Mentor, coach or confidante – it can get a bit confusing with all these terms – is there a big difference in the relationships? This week, I will go into some depth on each role; today we will talk about the role of a coach and why you might need a coach.
Very simply, a coach partners with someone to help them remove the roadblocks to success. It is a journey where personal discovery and growth accelerates, usually at a pivotal point in someone’s professional or personal life. The coach gains deeper insight into their client’s needs, fears and challenges and uses many techniques for rooting out the truths. They give a clearer path. Often who need a coach seek assistance because they feel overwhelmed or unsure of what to do next.
There are two kinds of situations when working with a coach. The first is company sponsored – that’s where the company pays the fees. The other alternative is to opt working with one privately. The growth of private coaching is growing, companies will typically sponsor executive development, often leaving other coaching specialization to the individual, such as:
- And other disciplines
Selecting a coach can seem like an overwhelming process. There are organizations which market coaching credentialed heavily; implying it is a requirement. The fact is, it is not regulated; there are no national or global standards. Organizations offering training programs are promoting their own method and internal criteria. I would not discount the International Coaching Federation (ICF) as a resource for developing a list of people who have had some training in the field. It is just as important to explore their practical experience – may be limited. ICF has a basic list of questions you may want to use as you consider a coaching relationship. Another resource is The Coach Connection. Both of these organizations offer their services as a liaison; coaches are marketing through them in exchange for a fee or are paying for professional membership.
Consider other ways to find your coach; many work off personal referrals instead of fee based service providers. Other good places to ask for referrals are your local professional associations and organizations. Don’t be surprised if people are less forthcoming on personal details of their relationship with a coach, not everyone is comfortable talking about the work they have done – it can be very personal. Visit a prospective coach’s website to see if their ability is in an area you have identified to work on. For example, my coaching clients are often working on the following areas: executive presence, influence skills, effective communication and team building and learn about my approach though my Leadership Breakthrough website.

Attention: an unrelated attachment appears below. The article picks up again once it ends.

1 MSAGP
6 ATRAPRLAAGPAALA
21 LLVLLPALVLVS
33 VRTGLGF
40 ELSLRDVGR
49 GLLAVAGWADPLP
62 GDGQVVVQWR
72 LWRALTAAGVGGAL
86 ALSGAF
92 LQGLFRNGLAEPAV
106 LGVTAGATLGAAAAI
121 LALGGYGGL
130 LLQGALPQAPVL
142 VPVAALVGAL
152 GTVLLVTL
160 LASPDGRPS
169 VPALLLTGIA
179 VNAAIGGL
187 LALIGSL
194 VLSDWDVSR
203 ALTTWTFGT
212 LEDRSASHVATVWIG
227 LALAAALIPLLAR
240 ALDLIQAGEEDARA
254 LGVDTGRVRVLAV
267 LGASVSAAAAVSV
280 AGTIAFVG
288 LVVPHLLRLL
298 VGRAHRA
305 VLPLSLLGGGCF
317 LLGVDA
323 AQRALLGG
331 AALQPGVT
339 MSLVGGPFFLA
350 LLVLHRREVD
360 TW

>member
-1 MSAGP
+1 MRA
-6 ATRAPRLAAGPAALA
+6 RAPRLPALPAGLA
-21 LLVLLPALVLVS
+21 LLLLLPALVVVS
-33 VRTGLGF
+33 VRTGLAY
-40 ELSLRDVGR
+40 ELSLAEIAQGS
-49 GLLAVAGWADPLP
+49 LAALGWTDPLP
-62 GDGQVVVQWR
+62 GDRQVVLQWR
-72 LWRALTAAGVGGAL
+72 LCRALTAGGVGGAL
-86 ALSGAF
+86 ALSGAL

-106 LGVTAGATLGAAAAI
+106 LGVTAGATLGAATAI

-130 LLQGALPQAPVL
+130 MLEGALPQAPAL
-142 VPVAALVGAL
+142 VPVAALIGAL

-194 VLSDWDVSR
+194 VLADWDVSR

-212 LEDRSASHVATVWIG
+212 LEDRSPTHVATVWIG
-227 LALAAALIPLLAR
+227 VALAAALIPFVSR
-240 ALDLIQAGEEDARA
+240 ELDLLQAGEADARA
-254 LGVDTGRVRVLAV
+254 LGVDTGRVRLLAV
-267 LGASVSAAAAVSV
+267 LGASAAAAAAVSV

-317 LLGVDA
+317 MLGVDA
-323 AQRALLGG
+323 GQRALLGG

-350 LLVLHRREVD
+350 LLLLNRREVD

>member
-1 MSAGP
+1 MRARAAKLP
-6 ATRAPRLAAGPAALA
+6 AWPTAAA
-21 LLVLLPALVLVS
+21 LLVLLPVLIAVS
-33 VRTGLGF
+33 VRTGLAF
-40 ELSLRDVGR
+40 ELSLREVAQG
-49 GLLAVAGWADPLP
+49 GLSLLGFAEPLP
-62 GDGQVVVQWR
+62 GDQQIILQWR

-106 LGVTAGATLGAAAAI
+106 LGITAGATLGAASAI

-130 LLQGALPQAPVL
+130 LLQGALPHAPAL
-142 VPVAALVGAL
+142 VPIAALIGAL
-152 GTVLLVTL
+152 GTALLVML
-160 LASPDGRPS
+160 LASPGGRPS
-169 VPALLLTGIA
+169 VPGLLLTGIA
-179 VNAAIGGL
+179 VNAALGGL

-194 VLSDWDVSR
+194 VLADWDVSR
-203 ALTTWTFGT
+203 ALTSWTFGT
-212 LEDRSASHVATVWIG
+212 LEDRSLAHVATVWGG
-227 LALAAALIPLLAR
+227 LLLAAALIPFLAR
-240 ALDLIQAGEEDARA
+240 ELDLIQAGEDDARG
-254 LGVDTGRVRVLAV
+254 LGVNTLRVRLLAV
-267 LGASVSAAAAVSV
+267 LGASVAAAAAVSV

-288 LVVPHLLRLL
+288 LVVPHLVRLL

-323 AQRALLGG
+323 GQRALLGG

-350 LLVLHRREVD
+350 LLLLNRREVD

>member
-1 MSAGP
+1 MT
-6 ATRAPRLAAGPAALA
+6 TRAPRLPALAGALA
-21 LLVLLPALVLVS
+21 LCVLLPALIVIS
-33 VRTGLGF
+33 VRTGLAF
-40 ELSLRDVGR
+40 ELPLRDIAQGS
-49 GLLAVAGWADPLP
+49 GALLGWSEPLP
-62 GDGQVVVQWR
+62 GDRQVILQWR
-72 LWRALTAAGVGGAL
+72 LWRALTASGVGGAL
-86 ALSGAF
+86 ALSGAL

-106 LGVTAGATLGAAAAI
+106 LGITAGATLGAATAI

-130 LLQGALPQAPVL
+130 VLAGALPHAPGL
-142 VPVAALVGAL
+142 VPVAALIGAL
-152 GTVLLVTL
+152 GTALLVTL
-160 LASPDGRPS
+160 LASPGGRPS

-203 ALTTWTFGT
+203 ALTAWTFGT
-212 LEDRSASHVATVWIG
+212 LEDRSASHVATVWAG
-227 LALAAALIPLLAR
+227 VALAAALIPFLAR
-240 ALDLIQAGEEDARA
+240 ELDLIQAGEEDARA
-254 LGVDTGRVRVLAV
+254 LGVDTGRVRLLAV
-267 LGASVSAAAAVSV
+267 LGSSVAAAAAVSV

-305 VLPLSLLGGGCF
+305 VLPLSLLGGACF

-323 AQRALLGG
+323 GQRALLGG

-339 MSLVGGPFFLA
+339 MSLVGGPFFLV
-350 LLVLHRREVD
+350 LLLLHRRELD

The level of support you receive will depend on what your goal is and to what degree the process is being funded. For example, company sponsored executive programs are often one year in length. The coach interacts with other parts of the organization to gain insight into the behavior or skill gap. More robust programs offer assessments; enabling the participant to learn more about themselves.
If you are funding your own program, I would urge you to assess your goals and best learning style – match those against the coaches in the marketplace. A good coach will ask you about what kind approach works with you. For example, do you prefer direct or a guiding approach. Ensure your expectations are reasonable. If you give a critical eye to your own behaviors, have a strong will to make changes, you’ll make progress more quickly. As a benchmark, expect to have at least six sessions to carry out a minor to moderate change. The coach relies heavily on the individual’s wish to work issue aggressively.
A key foundation of a productive coaching relationship is trust. If a person engages a coach directly, there isn’t any interaction with outside sponsorships. The person is the sole determiner if there is good fit. You should be able to make that assessment in your first meeting.
In company sponsored programs, the question of confidentiality is usually top of mind for the person receiving the coaching services. Coaching professionals have a code of ethics – often stated in their websites or in their agreements with the clients. The ICF and International Association of Coaching (IAC) have good examples.
It is important to set up clear boundaries for each party – the coach, participant and sponsor. It is not unreasonable for the coach to have “check in” with the sponsors to gain insight into situations, behaviors or feedback on progress. It may sometime feel like a one way street to the sponsor since the coach’s purpose is to understand their perspective, not provide feedback on what the person is saying in the sessions. If the coach shares that information, it will break down trust immediately. Conversations with the sponsor are important for these reasons:
- Ascertain if a behavior continues to occur
- Learn of situations where the person is growing their skills
- Identify new areas of improvement
- Reinforce the sponsor’s behavior with the person
Conversely, the sponsor is able to:
- Share their perspective on how well the person is doing
- Ask what they may do differently
- Identify the areas to continue to focus on in the sessions
- Ensure the person is actively working the program – making meetings, doing homework
Working with a sponsored person is a delicate balance for the coach. It often requires different interfaces – a mixture of face to face, conference call and written communication. Ensure that your coach is proactively working with all stakeholders.
Ultimately, I tell people it comes down to chemistry once you have done the first homework. Developing an open and trust based working relationship helps you take more risks and think through your options more clearly.